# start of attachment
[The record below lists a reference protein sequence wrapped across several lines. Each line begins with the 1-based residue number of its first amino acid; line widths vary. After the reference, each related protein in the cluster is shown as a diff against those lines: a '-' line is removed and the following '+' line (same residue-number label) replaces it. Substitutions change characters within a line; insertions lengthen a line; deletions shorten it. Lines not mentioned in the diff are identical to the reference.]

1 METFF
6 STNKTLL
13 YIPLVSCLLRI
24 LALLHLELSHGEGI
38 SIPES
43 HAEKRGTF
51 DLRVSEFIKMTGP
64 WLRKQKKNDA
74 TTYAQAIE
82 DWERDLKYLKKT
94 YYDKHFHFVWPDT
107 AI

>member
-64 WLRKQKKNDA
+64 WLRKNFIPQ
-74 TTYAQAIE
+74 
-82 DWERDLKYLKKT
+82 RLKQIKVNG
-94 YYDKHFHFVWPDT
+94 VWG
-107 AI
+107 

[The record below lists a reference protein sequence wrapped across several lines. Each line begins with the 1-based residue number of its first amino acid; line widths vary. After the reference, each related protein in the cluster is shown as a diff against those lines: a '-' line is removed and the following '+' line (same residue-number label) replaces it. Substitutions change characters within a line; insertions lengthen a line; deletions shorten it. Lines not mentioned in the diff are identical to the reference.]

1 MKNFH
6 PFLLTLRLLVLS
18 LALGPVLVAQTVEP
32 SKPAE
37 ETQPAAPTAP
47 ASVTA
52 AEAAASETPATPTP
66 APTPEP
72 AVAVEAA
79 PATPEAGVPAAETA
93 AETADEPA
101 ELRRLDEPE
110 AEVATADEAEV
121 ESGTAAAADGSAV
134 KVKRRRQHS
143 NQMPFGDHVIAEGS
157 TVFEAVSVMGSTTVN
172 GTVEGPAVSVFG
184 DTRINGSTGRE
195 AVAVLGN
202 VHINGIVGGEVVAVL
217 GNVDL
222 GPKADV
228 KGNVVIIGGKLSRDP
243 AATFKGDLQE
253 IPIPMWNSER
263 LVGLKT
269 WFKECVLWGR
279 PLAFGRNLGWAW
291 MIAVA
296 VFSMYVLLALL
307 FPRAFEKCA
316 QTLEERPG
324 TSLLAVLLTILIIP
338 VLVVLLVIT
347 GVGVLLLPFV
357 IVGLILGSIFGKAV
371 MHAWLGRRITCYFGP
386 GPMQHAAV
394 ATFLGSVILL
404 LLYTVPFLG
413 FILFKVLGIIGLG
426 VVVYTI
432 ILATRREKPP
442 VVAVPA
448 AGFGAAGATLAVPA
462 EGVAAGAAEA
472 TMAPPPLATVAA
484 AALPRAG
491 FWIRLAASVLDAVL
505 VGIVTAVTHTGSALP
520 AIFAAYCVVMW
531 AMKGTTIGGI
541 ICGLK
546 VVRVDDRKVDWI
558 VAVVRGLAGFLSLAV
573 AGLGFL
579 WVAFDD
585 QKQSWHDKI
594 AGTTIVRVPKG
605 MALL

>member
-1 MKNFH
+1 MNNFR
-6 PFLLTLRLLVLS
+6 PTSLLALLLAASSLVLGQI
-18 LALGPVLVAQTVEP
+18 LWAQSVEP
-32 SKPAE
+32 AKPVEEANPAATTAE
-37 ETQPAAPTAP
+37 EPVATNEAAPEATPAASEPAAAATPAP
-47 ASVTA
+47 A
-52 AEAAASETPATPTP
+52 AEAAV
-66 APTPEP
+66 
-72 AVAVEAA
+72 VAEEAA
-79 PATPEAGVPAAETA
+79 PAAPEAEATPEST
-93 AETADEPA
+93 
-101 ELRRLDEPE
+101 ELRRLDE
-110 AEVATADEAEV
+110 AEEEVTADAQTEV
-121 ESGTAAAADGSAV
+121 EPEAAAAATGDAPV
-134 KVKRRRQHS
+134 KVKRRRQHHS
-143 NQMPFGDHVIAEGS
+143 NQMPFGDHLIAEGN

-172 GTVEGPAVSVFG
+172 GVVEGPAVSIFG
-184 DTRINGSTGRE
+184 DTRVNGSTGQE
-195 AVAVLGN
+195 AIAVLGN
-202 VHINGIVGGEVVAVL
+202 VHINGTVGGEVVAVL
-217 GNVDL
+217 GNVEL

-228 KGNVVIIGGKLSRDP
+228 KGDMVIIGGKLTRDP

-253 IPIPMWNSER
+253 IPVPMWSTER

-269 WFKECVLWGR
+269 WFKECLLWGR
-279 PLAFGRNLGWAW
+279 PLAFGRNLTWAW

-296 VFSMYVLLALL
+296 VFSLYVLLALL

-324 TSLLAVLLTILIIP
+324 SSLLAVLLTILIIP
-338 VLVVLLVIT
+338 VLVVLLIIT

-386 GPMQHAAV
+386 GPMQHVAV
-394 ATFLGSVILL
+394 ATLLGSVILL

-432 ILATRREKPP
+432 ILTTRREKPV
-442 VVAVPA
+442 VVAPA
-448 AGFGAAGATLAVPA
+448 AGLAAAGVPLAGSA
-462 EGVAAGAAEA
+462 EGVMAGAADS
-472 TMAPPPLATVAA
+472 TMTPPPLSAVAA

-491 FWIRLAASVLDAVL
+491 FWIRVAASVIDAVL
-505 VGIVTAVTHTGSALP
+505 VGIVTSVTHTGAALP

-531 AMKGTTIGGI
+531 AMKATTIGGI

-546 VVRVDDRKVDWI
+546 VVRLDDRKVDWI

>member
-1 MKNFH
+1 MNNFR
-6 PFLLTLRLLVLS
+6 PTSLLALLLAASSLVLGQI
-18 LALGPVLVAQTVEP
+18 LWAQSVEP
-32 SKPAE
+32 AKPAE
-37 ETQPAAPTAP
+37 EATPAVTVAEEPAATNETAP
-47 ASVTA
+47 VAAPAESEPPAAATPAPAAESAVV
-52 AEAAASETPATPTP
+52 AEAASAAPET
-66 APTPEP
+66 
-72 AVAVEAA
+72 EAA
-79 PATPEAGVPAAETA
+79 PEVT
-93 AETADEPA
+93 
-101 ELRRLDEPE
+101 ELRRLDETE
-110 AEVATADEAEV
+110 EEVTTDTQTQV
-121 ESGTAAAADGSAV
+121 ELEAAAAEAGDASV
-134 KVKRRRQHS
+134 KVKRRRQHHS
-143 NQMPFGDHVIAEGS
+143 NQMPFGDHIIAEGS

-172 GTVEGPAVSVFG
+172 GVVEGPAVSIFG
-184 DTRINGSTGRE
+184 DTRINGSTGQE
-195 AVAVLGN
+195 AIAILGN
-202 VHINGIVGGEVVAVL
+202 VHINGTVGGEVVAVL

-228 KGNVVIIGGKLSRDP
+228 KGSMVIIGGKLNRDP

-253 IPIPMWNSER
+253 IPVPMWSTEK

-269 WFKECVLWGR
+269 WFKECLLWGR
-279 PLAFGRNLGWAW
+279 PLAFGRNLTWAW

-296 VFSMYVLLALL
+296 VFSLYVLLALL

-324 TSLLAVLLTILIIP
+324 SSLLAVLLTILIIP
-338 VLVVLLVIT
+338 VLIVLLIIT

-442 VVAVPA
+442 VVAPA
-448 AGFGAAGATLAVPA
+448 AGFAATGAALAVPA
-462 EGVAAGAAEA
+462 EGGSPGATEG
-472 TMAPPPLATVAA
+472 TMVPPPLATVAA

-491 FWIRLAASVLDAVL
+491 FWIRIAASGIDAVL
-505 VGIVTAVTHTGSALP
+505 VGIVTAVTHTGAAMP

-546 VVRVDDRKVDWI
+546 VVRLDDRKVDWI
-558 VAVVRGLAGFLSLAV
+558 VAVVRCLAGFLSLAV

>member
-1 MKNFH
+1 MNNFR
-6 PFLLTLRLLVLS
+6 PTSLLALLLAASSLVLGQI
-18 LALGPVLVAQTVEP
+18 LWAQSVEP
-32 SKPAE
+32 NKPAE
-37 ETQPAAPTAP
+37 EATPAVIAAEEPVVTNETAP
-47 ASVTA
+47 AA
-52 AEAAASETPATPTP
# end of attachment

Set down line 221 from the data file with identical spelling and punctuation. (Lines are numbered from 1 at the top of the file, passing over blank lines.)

-442 VVAVPA